Am I getting morbid? I read and think a good deal about aging and death. I’m 70 years old. People around me are coping with health problems. Help!
My first reaction to Being Mortal was that it’s a complete downer. Gawande shares stories from his own family. If a family that includes highly educated medical professionals suffers so much confusion and difficulty managing end-of-life care, what chance do the rest of us stand?
I suggest starting on Chapter 4 or 5, and taking the remainder according to your interests. To me, the second half of the book was generally more useful than the first half. That said, this book (published in 2014) is a thoughtful contribution to the ongoing conversation about aging and death in America. I recommend it highly.
Gawande emphasizes that it’s not only the patient who benefits from advance planning. The course of a person’s last days or weeks has major impact on the mental health of survivors, say six months later.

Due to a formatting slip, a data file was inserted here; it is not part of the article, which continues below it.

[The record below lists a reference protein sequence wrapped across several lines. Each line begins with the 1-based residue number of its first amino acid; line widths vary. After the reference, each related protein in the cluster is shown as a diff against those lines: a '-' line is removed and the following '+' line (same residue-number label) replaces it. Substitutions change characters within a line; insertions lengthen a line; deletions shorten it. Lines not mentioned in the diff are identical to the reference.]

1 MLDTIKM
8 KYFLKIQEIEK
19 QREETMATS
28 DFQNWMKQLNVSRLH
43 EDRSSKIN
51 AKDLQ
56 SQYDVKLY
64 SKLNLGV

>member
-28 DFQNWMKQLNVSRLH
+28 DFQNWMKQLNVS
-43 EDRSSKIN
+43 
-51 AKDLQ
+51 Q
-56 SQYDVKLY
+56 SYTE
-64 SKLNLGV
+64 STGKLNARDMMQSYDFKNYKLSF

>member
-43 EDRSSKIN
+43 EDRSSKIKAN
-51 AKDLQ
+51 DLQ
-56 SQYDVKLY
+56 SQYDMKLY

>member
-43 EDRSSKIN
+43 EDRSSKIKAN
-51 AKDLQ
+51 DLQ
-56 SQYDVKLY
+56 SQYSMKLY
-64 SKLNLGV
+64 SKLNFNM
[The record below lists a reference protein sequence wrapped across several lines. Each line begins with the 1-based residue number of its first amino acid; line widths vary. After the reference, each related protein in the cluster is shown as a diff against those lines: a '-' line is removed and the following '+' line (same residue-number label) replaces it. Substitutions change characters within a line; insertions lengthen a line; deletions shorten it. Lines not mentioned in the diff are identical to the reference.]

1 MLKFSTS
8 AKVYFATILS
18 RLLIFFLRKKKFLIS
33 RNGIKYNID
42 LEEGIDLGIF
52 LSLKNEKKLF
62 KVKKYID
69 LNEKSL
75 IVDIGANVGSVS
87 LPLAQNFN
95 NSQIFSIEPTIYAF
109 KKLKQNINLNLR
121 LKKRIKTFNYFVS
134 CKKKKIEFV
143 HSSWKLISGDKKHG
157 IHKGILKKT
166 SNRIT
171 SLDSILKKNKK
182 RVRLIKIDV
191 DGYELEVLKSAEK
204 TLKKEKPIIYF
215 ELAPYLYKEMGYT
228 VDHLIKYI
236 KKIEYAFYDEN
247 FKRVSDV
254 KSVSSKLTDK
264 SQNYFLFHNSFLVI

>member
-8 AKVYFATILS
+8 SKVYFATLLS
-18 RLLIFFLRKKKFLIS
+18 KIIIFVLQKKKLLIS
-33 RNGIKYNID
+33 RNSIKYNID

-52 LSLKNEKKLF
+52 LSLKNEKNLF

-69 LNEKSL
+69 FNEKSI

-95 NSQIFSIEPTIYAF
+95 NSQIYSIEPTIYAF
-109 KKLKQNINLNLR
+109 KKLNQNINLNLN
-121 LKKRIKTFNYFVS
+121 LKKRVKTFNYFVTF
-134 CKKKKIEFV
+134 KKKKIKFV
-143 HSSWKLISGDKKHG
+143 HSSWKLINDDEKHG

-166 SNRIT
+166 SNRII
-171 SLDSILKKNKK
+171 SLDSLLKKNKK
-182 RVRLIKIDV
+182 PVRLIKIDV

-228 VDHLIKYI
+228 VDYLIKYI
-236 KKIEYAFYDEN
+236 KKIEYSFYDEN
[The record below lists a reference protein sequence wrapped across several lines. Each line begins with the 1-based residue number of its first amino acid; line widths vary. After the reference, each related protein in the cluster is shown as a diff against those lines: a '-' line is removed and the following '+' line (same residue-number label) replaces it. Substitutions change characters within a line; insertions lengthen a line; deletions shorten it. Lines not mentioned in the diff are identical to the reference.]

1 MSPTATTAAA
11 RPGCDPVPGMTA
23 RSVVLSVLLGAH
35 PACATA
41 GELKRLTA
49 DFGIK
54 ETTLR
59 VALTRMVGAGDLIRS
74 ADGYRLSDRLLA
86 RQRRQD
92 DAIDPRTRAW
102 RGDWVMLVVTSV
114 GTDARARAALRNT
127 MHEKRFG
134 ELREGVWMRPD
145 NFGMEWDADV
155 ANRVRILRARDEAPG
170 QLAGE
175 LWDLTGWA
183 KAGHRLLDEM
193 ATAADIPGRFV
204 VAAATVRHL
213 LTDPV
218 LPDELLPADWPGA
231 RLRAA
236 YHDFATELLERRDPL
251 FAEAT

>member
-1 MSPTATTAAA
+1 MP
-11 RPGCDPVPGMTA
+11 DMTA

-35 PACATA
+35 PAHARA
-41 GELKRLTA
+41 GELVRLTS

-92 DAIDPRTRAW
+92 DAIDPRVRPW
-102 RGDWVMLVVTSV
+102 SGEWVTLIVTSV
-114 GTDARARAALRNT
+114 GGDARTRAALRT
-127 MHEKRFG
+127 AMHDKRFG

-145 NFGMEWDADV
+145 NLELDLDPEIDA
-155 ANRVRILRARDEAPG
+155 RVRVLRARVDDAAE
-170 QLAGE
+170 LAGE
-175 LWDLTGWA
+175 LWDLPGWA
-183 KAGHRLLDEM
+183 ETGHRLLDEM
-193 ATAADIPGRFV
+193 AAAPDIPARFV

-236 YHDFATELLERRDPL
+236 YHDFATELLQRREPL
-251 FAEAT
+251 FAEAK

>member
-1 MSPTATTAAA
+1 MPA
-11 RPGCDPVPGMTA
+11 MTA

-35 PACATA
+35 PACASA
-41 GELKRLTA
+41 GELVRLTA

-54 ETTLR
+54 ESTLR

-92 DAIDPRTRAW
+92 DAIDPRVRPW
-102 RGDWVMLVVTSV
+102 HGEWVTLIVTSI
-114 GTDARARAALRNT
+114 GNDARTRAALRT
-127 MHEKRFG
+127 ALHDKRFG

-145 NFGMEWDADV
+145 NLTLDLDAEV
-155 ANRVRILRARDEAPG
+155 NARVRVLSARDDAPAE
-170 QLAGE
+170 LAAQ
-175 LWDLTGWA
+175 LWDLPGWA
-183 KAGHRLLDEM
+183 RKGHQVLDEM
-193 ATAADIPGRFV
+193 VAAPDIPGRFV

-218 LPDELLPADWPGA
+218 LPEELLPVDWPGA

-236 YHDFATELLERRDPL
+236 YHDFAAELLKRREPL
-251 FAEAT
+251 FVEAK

The take away message in Being Mortal is buried on Chapter 6 (Letting Go), on page 172. HOPE IS NOT A PLAN.
We all hope to die at home, surrounded by our loved ones. We hope for dignity and freedom from pain. Our chance of getting this positive end-of-life experience is small. Most Americans die in hospitals or nursing homes. If that’s my fate, I want to know everything I can do in order to have some control over what happens, to “do it my way”.
Five Wishes is a form (more of a workbook) that you can fill out so that your loved ones know what you want. Any one of us may have intervals (possibly temporary) when we can’t make our own medical decisions. Families are often faced with weighty decisions. Family members may disagree about treatment. Five Wishes won’t solve all of this, but it can help.
So, I’m not “being morbid”. I’m trying, in my own way, to do some planning, to lay some groundwork, to make my future easier and more positive, and to ease my loved ones’ burdens when I die. That’s all. I feel good about it.